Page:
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The week in climate policy: 4 updates you need to know

Permitting reform holds up renewable energy transmission in the West; the EU is getting serious about ocean conservation.

Fish and plastic pollution in sea.

A fish swimming next to plastic pollution in the ocean. Photo: Shutterstock/Rich Carey

  • The need for a more effective and efficient permitting system is proven again in western states. Wyoming, Colorado, New Mexico and Montana all have the option to repurpose old transmission lines — once used to transport fossil fuel-generated energy — to ferry renewably generated energy instead. An RMI report estimates that if the existing infrastructure is updated, the region could generate up to $50 billion in new profits by 2050, but a backlog of 12,000 projects requesting permits could stop the process before it even begins.
  • The European Union announced its investment of $3.71 billion to advance ocean sustainability and conservation in 2024. The funding covers marine conservation, the promotion of a blue economy, sustainable fisheries and maritime security, among others. This follows the news that Greece will invest $830 million into ocean conservation.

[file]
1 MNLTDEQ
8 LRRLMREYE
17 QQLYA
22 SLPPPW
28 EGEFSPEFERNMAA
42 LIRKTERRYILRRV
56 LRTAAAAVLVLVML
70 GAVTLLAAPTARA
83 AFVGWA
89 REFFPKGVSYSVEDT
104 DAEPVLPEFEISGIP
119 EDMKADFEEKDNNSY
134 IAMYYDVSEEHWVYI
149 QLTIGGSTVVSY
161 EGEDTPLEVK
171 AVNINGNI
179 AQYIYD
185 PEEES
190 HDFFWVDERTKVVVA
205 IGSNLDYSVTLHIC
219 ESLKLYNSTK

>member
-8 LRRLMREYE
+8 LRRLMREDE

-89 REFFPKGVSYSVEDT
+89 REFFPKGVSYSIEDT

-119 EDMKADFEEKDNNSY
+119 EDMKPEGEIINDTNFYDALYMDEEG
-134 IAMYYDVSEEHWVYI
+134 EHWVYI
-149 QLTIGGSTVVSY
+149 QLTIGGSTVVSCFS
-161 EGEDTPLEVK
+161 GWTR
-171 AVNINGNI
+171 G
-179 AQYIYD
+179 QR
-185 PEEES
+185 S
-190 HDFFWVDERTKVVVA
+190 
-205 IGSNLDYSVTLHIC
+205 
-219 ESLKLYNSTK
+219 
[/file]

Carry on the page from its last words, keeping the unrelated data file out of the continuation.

• The Canadian house of commons passed a sustainable jobs act despite up to 20,000 amendments introduced by the minority Conservative party. The act is meant to provide structure as the country’s labor market transitions to a net zero economy by introducing a council of stakeholders, including unionized workers and members of Indigenous groups, for oversight.  
  • Former president Donald Trump vowed to kill wind power development should he win the presidential election to a room of oil and gas industry executives at a private dinner at Mar-a-Lago, his Florida resort, according to the Washington Post. His remarks came as the Global Wind Energy Council released a report that says the U.S. and China led the world in onshore wind development in 2023.

[Continue the conversation on climate policy at Circularity 24 (May 22-24, Chicago), the leading conference for professionals building the circular economy.]

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